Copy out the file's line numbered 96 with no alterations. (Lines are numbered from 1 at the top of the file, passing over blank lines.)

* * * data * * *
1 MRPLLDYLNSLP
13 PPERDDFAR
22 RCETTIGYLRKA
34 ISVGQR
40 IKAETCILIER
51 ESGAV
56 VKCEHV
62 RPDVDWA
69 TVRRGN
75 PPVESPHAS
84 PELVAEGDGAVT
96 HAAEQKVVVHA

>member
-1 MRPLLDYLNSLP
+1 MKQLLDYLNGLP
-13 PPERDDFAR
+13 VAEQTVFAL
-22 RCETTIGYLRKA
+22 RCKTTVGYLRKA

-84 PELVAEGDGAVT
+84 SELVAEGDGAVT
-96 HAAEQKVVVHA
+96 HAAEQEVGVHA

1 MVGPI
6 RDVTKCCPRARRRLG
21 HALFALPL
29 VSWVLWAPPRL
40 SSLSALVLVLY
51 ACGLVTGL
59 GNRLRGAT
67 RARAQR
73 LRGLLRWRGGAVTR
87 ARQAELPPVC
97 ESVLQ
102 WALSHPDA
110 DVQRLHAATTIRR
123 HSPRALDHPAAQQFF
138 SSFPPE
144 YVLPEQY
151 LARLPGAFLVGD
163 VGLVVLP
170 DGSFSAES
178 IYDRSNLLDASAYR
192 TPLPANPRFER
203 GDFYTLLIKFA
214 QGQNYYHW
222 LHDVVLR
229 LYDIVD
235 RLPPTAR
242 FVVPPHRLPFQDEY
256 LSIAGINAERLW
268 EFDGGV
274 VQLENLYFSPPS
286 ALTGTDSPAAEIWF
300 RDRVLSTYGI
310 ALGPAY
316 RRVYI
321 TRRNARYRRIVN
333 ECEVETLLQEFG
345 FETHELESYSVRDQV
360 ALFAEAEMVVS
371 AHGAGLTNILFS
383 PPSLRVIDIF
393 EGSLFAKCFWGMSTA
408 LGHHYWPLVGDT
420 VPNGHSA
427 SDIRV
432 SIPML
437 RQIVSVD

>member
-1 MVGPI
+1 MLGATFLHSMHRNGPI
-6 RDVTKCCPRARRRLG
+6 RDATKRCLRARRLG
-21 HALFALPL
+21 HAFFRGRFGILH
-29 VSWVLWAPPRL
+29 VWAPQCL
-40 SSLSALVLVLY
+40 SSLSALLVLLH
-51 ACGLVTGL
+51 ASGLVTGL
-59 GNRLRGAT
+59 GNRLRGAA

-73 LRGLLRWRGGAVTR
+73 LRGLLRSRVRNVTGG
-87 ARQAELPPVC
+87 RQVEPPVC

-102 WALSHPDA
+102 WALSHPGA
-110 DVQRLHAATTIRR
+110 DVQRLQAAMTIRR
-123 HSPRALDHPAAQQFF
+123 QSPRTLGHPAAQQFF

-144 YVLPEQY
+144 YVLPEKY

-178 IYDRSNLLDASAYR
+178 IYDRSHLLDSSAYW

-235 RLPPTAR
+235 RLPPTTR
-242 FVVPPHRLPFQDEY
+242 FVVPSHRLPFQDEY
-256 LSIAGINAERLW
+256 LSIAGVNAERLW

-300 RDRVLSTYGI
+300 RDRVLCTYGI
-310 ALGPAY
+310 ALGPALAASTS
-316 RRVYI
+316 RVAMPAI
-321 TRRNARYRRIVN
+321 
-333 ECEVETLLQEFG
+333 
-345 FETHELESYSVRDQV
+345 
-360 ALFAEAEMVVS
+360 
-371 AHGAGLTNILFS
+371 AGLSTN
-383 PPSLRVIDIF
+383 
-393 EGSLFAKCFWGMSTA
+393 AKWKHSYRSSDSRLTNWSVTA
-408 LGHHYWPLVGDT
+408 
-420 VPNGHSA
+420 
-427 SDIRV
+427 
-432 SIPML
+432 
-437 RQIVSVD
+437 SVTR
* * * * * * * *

+144 YVLPEKY